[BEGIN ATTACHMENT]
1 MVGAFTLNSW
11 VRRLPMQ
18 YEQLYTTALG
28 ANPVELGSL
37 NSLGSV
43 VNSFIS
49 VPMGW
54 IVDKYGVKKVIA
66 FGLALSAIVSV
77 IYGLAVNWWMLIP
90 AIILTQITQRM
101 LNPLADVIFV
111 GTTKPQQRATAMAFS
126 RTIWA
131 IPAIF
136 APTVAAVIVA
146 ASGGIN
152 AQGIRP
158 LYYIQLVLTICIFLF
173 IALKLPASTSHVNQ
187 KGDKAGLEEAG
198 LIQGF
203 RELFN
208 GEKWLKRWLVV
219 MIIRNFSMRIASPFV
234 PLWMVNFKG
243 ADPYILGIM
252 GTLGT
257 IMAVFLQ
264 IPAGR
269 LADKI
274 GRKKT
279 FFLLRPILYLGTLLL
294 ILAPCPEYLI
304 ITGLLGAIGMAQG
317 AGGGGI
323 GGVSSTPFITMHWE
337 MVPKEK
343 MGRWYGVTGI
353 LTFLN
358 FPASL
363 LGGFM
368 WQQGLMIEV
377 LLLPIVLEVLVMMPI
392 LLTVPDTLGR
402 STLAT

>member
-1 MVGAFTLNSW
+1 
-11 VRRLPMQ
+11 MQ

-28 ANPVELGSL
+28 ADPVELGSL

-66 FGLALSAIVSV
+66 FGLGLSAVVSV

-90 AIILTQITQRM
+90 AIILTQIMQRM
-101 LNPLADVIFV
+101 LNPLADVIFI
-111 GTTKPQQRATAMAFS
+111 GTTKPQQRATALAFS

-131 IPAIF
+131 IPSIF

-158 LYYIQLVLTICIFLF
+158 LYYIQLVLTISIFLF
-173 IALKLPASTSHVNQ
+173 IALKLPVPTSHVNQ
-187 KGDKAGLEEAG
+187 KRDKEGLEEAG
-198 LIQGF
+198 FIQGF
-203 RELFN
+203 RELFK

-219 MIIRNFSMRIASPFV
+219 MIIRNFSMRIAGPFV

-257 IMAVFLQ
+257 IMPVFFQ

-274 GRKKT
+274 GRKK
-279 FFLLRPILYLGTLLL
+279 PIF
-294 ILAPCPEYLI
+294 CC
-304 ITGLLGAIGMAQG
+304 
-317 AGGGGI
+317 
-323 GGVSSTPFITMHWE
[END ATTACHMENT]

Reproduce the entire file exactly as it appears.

1 MVGAFTLNSW
11 VRRLPMQ
18 YEQLYTTALG
28 ANPVELGSL
37 NSLGSV
43 VNSFIS
49 VPMGW
54 IVDKYGVKKVIA
66 FGLALSAIVSV
77 IYGLAVNWWMLIP
90 AIILTQITQRM
101 LNPLADVIFV
111 GTTKPQQRATAMAFS
126 RTIWA
131 IPAIF
136 APTVAAVIVA
146 ASGGIN
152 AQGIRP
158 LYYIQLVLTICIFLF
173 IALKLPASTSHVNQ
187 KGDKAGLEEAG
198 LIQGF
203 RELFN
208 GEKWLKRWLVV
219 MIIRNFSMRIASPFV
234 PLWMVNFKG
243 ADPYILGIM
252 GTLGT
257 IMAVFLQ
264 IPAGR
269 LADKI
274 GRKKT
279 FFLLRPILYLGTLLL
294 ILAPCPEYLI
304 ITGLLGAIGMAQG
317 AGGGGI
323 GGVSSTPFITMHWE
337 MVPKEK
343 MGRWYGVTGI
353 LTFLN
358 FPASL
363 LGGFM
368 WQQGLMIEV
377 LLLPIVLEVLVMMPI
392 LLTVPDTLGR
402 STLAT

>member
-1 MVGAFTLNSW
+1 
-11 VRRLPMQ
+11 MQ

-28 ANPVELGSL
+28 ADPVELGSL

-66 FGLALSAIVSV
+66 FGLGLSAVVSV

-90 AIILTQITQRM
+90 AIILTQIMQRM
-101 LNPLADVIFV
+101 LNPLADVIFI
-111 GTTKPQQRATAMAFS
+111 GTTKPQQRATALAFS

-131 IPAIF
+131 IPSIF

-158 LYYIQLVLTICIFLF
+158 LYYIQLVLTISIFLF
-173 IALKLPASTSHVNQ
+173 IALKLPVPTSHVNQ
-187 KGDKAGLEEAG
+187 KRDKEGLEEAG
-198 LIQGF
+198 FIQGF
-203 RELFN
+203 RELFK

-219 MIIRNFSMRIASPFV
+219 MIIRNFSMRIAGPFV

-257 IMAVFLQ
+257 IMPVFFQ

-274 GRKKT
+274 GRKK
-279 FFLLRPILYLGTLLL
+279 PIF
-294 ILAPCPEYLI
+294 CC
-304 ITGLLGAIGMAQG
+304 
-317 AGGGGI
+317 
-323 GGVSSTPFITMHWE